Project information


Concept and project objectives

Water productivity  in Africa is the lowest in the world, and is further stressed by a rapidly growing population and the challenges posed by climate change. Africa contains about nine percent of global freshwater, and is characterised by large disparities in rainfall distribution and water availability across the continent (Joto Africa, 2009). Considering that Africa currently hosts almost 15% of the world’s population which is projected to increase to 17.5% by 2025 (UN, 2008), it is clear that relative water scarcity is on the increase. Africa is moreover the only continent where growth of food production has not kept pace with population growth in recent decades; yet performance of the agricultural sector is crucial for long-term growth prospects (UNECA, AU and AfDB, 2000), not least because 80% of Africans rely on agriculture for their livelihoods (Alliance for a Green Revolution in Africa, 2009).

The vast majority of African farmers rely on rainfall for food production: 95% of agricultural production in Africa comes from rainfed areas (UNEP, 2009). Productivity levels are low and grain yields oscillate typically around 1 ton per hectare. There is an important yield gap between experimental results and farmers’ reality (Rockström et al., in press). The key to closing the gap lies in improved water management. African countries on average only store 4% of annual flow (WWDR3, 2009), and a low water buffer means high vulnerability to both droughts and floods. Risk of climatic anomalies in Africa will even increase as a result of climate change (Conway, 2009). By 2020, 75-250 million people may be exposed to increased water stress due to the combined effects of climate change and increased demand(IPCC, 2008).

Project Challenges

Two key challenges concerning agriculture converge: how will Africa feed its growing population? And how will African agriculture cope with climate change? These challenges are recognized by Africa’s Leaders, and overcoming them is the key to food security. The Africa Water Vision calls for investment in water resources management. The Comprehensive Africa Agriculture Development Programme (CAADP, and the Alliance for a Green Revolution in Africa ( call for a boost in agricultural productivity. The CAADP’s first pillar rests on improvements in land and water management. The scope for a boost in agricultural productivity is greatest in rainfed agriculture: a recent extensive review of opportunities shows that yield improvements of rainfed crops of about 100% can be attained, against 10% for irrigated crops (Pretty and Hine, 2001). Food security would improve as a result of increased productivity of rainfed agriculture, but will especially benefit from increased resilience brought about by improved buffering of water.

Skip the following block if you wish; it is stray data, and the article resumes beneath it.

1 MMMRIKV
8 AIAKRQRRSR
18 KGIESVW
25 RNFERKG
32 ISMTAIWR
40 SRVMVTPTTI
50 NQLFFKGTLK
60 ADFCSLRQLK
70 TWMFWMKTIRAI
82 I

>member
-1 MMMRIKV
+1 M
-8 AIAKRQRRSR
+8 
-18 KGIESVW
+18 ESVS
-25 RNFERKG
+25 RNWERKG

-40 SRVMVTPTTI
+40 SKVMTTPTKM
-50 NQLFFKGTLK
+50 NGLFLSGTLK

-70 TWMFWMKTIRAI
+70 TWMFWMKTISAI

In addition to the agricultural challenges, a third key challenge is: how to improve water security of rural Africans? Less than half of rural Africans currently have access to secure water (e.g. improved boreholes, wells or treated surface water) (MacDonald et al., 2009). Yet, the wider socio-economic benefits of safe water and adequate sanitation (improved health, livelihood security and poverty reduction) have been estimated at US$3-4 per US$ invested, with the highest returns in Africa (WHO, 2004). Again, buffering of water resources is the answer to the challenge.

Questions that Remain

Water harvesting (WH) presents highly adapted, flexible, easy to understand and implement, low-cost solutions to the productivity, climate adaptation and water security challenges, primarily by building water buffering capacity. WH technologies include centuries-old systems developed by local knowledge but also innovative new approaches. Together, these approaches hold great potential to boost economic development and sustain livelihoods in rainfed Africa. However, to unlock this potential, and despite the fact that WH has over the years received substantial interest from the research community, there is still considerable need for further advancement of knowledge:

  • Although the validity of the WH concept has proven itself time and again, WH technologies have so far remained local solutions. Recent success-stories in scaling of WH, like the Green Water Credits mechanism (Dent and Kaufmann, 2007), have triggered the question what is the potential of WH for Africa?
  • How to select appropriate technologies for areas with potential for WH development?
  • As WH technologies have mostly been studied only in the areas where they were originally developed, can they be adapted to different environmental and socio-economic conditions, and what would – under those circumstances – be their effectiveness? More in general, how does development of WH influence the provision of environmental services?
  • Is there an economic limit to scaling WH technologies in a catchment (Ngigi, 2003)?